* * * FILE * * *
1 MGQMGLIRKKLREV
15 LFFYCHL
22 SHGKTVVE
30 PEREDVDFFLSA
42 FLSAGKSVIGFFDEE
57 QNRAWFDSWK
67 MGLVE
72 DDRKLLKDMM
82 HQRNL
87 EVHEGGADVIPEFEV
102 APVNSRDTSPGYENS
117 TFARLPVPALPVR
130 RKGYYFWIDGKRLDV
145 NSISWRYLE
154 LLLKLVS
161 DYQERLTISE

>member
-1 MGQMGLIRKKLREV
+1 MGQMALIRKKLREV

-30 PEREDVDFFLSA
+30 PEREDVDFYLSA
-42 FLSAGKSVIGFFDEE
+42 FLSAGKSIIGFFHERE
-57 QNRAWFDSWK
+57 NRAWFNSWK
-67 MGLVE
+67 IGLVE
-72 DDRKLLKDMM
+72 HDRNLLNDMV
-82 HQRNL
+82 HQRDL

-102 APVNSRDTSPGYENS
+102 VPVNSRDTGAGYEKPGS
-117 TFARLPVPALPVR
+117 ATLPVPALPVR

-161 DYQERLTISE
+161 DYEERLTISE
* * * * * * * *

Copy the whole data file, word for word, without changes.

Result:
1 MGQMGLIRKKLREV
15 LFFYCHL
22 SHGKTVVE
30 PEREDVDFFLSA
42 FLSAGKSVIGFFDEE
57 QNRAWFDSWK
67 MGLVE
72 DDRKLLKDMM
82 HQRNL
87 EVHEGGADVIPEFEV
102 APVNSRDTSPGYENS
117 TFARLPVPALPVR
130 RKGYYFWIDGKRLDV
145 NSISWRYLE
154 LLLKLVS
161 DYQERLTISE

>member
-1 MGQMGLIRKKLREV
+1 MGQMALIRKKLREV

-30 PEREDVDFFLSA
+30 PEREDVDFYLSA
-42 FLSAGKSVIGFFDEE
+42 FLSAGKSIIGFFHERE
-57 QNRAWFDSWK
+57 NRAWFNSWK
-67 MGLVE
+67 IGLVE
-72 DDRKLLKDMM
+72 HDRNLLNDMV
-82 HQRNL
+82 HQRDL

-102 APVNSRDTSPGYENS
+102 VPVNSRDTGAGYEKPGS
-117 TFARLPVPALPVR
+117 ATLPVPALPVR

-161 DYQERLTISE
+161 DYEERLTISE